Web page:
President Barack Obama is finalizing a jobs package that could include a program to refurbish school buildings nationwide and tax breaks to encourage firms to hire workers.
The package, to be unveiled in early September, is Obama's chance to convince skeptical voters he can bring down the 9.1 percent unemployment rate and steer the United States away from another recession - ahead of next year's election.
Critics say the president, who bailed out the auto industry and spent $860 billion to revive the economy after he took office in 2009, has few jobs-boosting options and will have a hard time getting Republicans to accept any new spending plan.
But economists and advisers familiar with his strategy say Obama will argue next month that the financial crisis was worse than anyone thought at the time and say more stimulus is needed to make any real dent in the unemployment rate.
The details are still being discussed during the president's annual vacation in Martha's Vineyard, White House spokesman Josh Earnest said.
But the broad contours of the jobs package are quickly coming into focus.
The president is widely expected to repeat his calls for an extension of a payroll tax cut, push for patent reform and bilateral free trade deals, and suggest an infrastructure bank to upgrade the country's roads, airports and other facilities.
Retrofitting schools with energy efficient technology would allow the government to directly hire for labor-intensive work and also give a boost to the clean energy sector that Obama has said could be an important U.S. economic motor.
Other measures being considered, according to economists who have advised the White House, include tax credits for firms hiring more workers, funds for local governments to hire teachers, and retraining help for the long-term unemployed. Steps to boost the ailing housing market are also under review.
"What's going to be included in this plan are some reasonable ideas that could have a tangible impact on improving our economy and creating jobs ... the kinds of things that Republicans should be able to support," Earnest said. "These are bipartisan ideas that the president is going to offer up."
Foot on accelerator
Republicans, who control the House of Representatives, are broadly opposed to any big new spending and have argued Obama's previous stimulus spending stretched budget deficits and added to the national debt without making a dent in employment.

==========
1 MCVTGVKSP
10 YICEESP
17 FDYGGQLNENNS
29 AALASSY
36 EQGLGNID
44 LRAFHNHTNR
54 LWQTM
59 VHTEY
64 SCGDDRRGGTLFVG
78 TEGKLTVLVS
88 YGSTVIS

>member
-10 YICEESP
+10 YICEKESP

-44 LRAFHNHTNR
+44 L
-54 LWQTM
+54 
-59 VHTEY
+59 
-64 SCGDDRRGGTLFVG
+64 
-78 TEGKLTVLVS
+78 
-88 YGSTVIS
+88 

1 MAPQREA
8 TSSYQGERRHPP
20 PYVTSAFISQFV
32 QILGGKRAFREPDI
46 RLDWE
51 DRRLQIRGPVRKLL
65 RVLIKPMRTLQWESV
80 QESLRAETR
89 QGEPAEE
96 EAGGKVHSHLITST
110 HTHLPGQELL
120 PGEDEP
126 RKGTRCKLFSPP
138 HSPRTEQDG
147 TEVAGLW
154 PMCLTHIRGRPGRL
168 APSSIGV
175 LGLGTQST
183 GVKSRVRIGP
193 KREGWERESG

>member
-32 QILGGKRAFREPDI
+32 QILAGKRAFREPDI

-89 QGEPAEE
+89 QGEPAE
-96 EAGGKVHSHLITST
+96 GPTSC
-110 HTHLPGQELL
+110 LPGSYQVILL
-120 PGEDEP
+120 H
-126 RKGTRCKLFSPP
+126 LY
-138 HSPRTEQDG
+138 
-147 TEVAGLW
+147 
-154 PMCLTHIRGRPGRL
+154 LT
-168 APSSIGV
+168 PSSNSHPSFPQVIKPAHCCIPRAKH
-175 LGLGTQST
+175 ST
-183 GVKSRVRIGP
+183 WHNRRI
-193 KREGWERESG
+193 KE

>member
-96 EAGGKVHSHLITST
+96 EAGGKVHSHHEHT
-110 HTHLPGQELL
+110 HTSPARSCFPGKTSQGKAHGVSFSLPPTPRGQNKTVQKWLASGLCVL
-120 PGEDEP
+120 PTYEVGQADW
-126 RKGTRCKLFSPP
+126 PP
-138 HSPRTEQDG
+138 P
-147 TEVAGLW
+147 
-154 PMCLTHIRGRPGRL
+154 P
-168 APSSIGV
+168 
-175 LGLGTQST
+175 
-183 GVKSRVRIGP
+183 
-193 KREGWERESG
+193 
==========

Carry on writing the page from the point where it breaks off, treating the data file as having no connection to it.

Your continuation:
But with unemployment stuck above 9 percent, and with the economy expected to continue to grow at an anemic rate for two years or more, the White House believes it needs to give the labor market another leg up.
A senior administration official said Obama would focus next month's economics speech on jobs. He will save a plan for long-term deficit-cutting for later.
Jared Bernstein, a former economic adviser to U.S. Vice President Joe Biden, said spending measures from the jobs package must be able to take hold before deficit cuts kick in.
Otherwise, he said, it would be "like putting on the accelerator and the brake at the same time."
Keeping with the car analogy, Bernstein said extending the payroll tax cut "doesn't press any harder on the accelerator but doesn't take your foot off accelerator."
Douglas Holtz-Eakin, a former aide to President George W. Bush and adviser to Obama's 2008 rival Senator John McCain, said Republicans would not accept "Keynesian" spending but may be open to tax reforms that promote healthier long-term growth.
"He should emphasize that growth is the top priority," Holtz-Eakin said of Obama's address, which is expected to coincide closely with a September 6 jobs speech by Republican presidential candidate Mitt Romney.
'House on fire'
One of Obama's major tasks with his upcoming speech is to make the case that without the economic rescue measures he already put through, things would be worse.
Michael Greenstone, an economics professor at the Massachusetts Institute of Technology and a former Obama economic adviser, estimated that because millions of jobs were lost in the downturn, even a normally healthy rate of job creation would take at least 12 years to get the United States back to pre-recession employment levels.
"I know it's not popular to say this, but when the Obama administration came into office the house was really on fire, and it turns out that it was a bigger fire that people realized, even at the time," Greenstone said.
Obama may struggle to convince voters the new measures can help hiring. Though the White House contends the auto bailout and other steps saved jobs that would have otherwise been lost, many Americans are losing faith in Obama's economic abilities. That is reflected in his approval ratings, which have fallen to around 43 percent, the lowest level of his presidency.
Alice Rivlin, a former Clinton economic official and Federal Reserve vice chairwoman, said new policies would have to be designed in a way that ensures money is spent quickly and people are hired directly for them to be effective.
"They are all good ideas. My cautionary note is they are all quite difficult to do well," Rivlin said.